I have one of those aftermarket, Bluetooth- equipped, Kenwood stereos in my truck. Since I got it, everyone in the car is privy to my phone conversations.
As I drove to Cartersville with my 18-year-old helper, I got a call from an investor looking to sell his two rental properties. Consequently, Lucas got to listen in on the call.
The investor had two properties, which he had been renting out for 13 years. They were located on the same street, and he said the current tenants had lived there for five years paying $1000 per month. He thought that they could be rehabbed and sold for $140,000 a piece and that he was only looking to get $120,000 each.
During the conversation, I asked him questions like why he was selling his rentals 13 years into the mortgages and what his mortgage payments were.
He told me he was only making $100 a month on each property and that it was more advantageous for him to sell now that his income level was such that he could take advantage of all the losses he had accrued during the time he’d owned them. He also informed me that the mortgage payment on each rental was $900 a month.
I thanked the investor and told him I would get back to him.
After I hung up the phone, I turned to Lucas and asked him what he thought — was this a deal, or not?
He said, “Maybe. The houses make $100 a month if you rent them. But if you buy and resell them, there is about $20,000 in profit per house. Right?”
Lucas had come to this conclusion by listening to the investor, who said he had two mortgage payments of $900 a month and that the houses rented for $1,000 each per month. Subtracting the former from the latter yields $100 a month in supposed profit per house.
Next, if we purchased the property for $120,000, and could resell it for $140,000 we’d end up with a difference of $20,000.
Lucas did a great job at coming up with these figures. However, evaluating a property to rent or resell takes a little more figuring than just running the numbers we’ve listed.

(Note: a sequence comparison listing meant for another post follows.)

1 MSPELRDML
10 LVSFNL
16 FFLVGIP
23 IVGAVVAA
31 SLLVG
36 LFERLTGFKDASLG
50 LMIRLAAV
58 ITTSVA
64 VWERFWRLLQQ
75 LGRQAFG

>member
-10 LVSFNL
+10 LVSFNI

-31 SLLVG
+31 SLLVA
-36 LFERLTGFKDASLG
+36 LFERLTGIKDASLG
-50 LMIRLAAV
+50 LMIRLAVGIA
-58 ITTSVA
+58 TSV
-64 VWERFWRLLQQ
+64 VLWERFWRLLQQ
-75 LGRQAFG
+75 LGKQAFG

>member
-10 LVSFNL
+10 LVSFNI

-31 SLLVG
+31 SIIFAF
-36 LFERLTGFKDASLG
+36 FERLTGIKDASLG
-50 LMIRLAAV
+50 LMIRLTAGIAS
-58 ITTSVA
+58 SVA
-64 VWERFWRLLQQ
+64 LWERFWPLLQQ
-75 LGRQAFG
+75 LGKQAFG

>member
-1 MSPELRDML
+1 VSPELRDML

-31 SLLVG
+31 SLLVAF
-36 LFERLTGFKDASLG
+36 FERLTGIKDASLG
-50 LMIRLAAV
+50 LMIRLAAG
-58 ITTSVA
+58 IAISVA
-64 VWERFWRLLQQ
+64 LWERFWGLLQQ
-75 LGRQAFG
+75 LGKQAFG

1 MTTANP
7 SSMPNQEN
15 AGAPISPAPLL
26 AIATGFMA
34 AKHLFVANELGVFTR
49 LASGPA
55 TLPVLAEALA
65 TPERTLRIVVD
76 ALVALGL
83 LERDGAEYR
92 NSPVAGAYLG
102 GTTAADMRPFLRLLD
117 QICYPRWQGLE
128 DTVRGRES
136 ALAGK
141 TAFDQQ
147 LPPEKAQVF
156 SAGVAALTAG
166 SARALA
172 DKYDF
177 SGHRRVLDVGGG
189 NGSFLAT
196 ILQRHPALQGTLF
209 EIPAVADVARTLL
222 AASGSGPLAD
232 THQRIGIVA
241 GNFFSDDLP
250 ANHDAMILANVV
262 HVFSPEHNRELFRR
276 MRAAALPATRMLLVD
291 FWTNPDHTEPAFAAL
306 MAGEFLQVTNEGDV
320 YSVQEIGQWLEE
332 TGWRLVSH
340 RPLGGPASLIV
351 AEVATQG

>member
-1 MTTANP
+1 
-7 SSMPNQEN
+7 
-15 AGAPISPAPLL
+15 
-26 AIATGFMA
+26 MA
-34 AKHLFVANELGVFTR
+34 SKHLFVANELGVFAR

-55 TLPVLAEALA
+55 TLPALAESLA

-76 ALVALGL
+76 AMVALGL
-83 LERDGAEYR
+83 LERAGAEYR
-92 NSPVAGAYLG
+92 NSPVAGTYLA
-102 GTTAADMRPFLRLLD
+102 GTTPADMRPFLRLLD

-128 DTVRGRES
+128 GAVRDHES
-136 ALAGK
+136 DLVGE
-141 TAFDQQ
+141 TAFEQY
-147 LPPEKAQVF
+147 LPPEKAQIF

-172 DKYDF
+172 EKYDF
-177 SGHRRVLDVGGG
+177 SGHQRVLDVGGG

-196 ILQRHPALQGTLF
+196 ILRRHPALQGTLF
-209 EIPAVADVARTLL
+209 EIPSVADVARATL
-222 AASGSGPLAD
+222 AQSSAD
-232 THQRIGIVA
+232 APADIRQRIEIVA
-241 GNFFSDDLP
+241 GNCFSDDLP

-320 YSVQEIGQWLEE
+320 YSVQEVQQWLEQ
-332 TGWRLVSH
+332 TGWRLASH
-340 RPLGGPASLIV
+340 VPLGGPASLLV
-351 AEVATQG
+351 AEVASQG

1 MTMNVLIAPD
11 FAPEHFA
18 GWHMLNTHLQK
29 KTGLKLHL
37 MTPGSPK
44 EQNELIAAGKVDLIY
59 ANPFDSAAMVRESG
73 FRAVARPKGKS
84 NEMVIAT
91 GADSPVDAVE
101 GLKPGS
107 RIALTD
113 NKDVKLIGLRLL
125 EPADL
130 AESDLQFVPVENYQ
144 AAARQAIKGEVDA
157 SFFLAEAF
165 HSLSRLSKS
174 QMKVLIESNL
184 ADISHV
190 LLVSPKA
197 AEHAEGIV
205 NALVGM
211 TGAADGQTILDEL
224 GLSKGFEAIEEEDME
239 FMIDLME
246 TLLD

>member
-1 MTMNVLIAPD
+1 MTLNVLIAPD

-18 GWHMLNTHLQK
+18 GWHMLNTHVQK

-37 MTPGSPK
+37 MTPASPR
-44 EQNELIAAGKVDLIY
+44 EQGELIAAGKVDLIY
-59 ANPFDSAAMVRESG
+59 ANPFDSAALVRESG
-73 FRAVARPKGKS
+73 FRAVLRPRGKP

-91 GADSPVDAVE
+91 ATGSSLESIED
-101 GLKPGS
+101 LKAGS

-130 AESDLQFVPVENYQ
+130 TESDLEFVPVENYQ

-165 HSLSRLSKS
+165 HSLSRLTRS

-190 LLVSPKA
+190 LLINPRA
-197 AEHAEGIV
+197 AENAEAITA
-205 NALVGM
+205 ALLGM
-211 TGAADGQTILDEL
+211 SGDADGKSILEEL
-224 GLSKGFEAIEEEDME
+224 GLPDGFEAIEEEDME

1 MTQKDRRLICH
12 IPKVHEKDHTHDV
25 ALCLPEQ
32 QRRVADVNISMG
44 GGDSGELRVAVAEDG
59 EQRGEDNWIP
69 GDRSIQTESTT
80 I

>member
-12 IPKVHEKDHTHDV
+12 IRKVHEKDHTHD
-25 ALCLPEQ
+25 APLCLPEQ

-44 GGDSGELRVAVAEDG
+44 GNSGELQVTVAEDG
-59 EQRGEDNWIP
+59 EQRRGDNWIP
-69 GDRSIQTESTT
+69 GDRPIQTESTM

I told Lucas that when you buy a property, you have to begin with the end in mind. That means we either base our purchase price off the after repair value (ARV) if we’re going to flip the house, or base it off market rents if we’re going to keep it.
On a flip, you can count on paying out about 11 percent of the sales price to cover closing costs and realtor commissions. If the house sells for $140,000, subtracting 11 percent from the sales price only leaves $124,600. Recall that the investor in this scenario wants $120,000 for each of his houses. That means we only have $4,600 per house to rehab and make a profit.
Lucas said, “That doesn’t work.” I agreed.
Next we talked about the rental side. If the house payment is $900, and it rents for $1000, that doesn’t mean you make $100 a month. There are other costs, aside from the mortgage payment, associated with owning a rental property. We call this the expense factor, which includes insurance, property taxes, repairs and vacancies. Taxes and insurance are included in the mortgage payment on this one, but vacancy and repairs will be more than $100 a month.
Lucas said, “Looking at it that way, this deal doesn’t work.”
Lucas was right. I call this strategy “pocket math.” This is just a starting point, but it’s an effective way to quickly see if you need to spend any more time evaluating a potential property. Using this method as we drove down the road, we quickly determined we’re going to pass on these two.
Joe and Ashley English buy houses and mobile homes in Northwest Georgia. For more information or to ask a question, go to www.cashflowwithjoe.com or call Joe at 678-986-6813.